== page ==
Speech and language differences People with AS typically have a highly pedantic way of speaking, using a far more formal language register than appropriate for a context. intense and obsessive level of focus on things of interest Some are so proficient at written language as to qualify as hyperlexic. highly intelligent underachievers or overachievers, clearly capable of outperforming their peers in their field of interest, yet persistently unmotivated to do regular homework assignments
AS may have an odd way of walking, and may display compulsive finger, hand, arm or leg movements, including tics and stims. changes to their routines cause inordinate levels of anxiety extremely sensitive to touch, smells, sounds, tastes, and sights. They may prefer soft clothing, familiar scents, or certain foods. Some may even be pathologically sensitive to loud noises
Non-neurological factors such as poverty, lack of sleep, substance abuse by the mother during pregnancy, discrimination, trauma during early childhood, and abuse may also contribute. male brain is predominantly hard-wired for understanding and building systems, and that AS is an extreme of the male brain. Many adults with AS are able to work successfully in mainstream jobs, although they may continue to need encouragement and moral support. "difference" and is not necessarily a "disability."
Internet has allowed individuals with AS to communicate with each other in a way that was not possible to do offline due to the rarity and the geographic dispersal of individuals with AS. As a result of increasing ability to connect with one another, a subculture of "Aspies" has formed. Internet sites have made it easier for individuals to connect with each other.
AS may be extremely literal and may have difficulty interpreting and responding to sarcasm or banter. The above problems can even arise in the family; given an unfavorable family environment, the child may be subject to emotional abuse. A child or teen with AS is often puzzled by this mistreatment, unaware of what has been done incorrectly. Unlike other pervasive development disorders, most children with AS want to be social, but fail to socialize successfully, which can lead to later withdrawal and asocial behavior, People with AS often get along a lot better with those considerably older or younger than them, rather than those their own age.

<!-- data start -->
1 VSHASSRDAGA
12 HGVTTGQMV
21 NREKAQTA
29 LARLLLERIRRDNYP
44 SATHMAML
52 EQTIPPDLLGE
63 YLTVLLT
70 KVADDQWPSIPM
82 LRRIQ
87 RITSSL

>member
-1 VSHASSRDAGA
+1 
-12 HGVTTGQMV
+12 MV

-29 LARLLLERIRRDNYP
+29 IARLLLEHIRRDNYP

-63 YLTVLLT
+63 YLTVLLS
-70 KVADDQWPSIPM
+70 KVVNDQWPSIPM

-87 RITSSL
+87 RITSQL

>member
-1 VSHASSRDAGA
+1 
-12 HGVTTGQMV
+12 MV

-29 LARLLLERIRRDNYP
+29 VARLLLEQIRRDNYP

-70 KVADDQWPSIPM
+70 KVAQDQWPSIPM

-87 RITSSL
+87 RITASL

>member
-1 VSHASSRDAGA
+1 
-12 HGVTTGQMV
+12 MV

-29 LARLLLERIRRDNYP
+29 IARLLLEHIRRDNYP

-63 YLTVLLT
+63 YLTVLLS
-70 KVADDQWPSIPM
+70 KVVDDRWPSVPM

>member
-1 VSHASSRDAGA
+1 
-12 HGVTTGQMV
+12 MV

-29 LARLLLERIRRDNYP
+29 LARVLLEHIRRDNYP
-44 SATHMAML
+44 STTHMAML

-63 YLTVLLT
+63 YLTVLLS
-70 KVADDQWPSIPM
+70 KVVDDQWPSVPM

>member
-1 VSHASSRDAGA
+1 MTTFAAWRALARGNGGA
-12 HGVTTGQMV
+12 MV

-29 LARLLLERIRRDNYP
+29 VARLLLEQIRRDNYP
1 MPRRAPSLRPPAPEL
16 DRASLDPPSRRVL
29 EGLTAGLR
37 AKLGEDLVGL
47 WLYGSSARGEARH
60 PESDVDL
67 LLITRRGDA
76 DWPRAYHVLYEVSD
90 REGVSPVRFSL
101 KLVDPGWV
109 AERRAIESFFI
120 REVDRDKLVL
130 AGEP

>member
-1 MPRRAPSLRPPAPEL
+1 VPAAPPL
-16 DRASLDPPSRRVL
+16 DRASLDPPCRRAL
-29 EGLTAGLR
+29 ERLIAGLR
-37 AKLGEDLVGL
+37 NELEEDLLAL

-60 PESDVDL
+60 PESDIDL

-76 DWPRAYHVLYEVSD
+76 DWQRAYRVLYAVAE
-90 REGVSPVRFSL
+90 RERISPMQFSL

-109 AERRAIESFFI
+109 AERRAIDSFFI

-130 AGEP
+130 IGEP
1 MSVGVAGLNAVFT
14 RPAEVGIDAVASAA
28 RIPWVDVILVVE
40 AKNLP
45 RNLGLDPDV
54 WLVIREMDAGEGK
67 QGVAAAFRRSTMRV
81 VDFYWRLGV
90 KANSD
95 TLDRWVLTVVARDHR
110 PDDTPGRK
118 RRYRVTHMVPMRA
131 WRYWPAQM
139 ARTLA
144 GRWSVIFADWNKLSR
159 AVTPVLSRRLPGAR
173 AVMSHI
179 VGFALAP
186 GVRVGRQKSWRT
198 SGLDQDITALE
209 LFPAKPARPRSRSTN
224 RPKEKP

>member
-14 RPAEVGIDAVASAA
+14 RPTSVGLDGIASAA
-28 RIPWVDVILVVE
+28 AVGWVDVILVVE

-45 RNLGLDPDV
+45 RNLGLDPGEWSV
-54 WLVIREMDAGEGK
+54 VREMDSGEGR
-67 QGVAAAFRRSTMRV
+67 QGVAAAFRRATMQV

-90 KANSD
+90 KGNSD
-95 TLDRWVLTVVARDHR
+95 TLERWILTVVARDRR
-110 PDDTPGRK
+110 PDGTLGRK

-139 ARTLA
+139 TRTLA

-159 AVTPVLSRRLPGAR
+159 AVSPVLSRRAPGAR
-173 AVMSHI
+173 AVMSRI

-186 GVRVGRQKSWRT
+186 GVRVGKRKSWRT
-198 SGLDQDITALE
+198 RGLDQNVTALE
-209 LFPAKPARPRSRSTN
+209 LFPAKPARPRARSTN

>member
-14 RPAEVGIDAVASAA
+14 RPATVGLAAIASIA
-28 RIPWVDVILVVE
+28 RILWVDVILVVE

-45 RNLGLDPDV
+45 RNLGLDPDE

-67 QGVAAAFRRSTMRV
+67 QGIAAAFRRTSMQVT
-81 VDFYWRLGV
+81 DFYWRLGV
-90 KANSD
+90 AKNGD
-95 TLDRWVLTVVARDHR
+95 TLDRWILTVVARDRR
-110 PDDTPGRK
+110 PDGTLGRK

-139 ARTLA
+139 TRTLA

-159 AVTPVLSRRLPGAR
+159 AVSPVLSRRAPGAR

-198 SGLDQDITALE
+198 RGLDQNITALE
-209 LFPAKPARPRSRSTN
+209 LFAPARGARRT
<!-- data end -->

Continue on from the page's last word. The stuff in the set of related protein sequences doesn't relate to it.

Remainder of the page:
difficulty finding (and keeping) employment, lack of proper education, premature social skills, and other factors.  If they do become employed, they may be misunderstood, taken advantage of, paid less than those without AS, and be subject to bullying and discrimination. People with AS report a feeling of being unwillingly detached from the world around them. They may have difficulty finding a life partner or getting married due to poor social skills and poverty. In a similar fashion to school bullying, the person with AS is vulnerable to problems in their neighbourhood, such as anti-social behaviour and harassment. Due to social isolation, they can be seen as the 'black sheep' in the community and thus may be at risk of wrongful suspicions and allegations from others.  Individuals with AS need support on how to make connections on a personal level.
Those who marry, however, may find it difficult to stay married; some initial research puts the divorce rate at approximately eighty percent.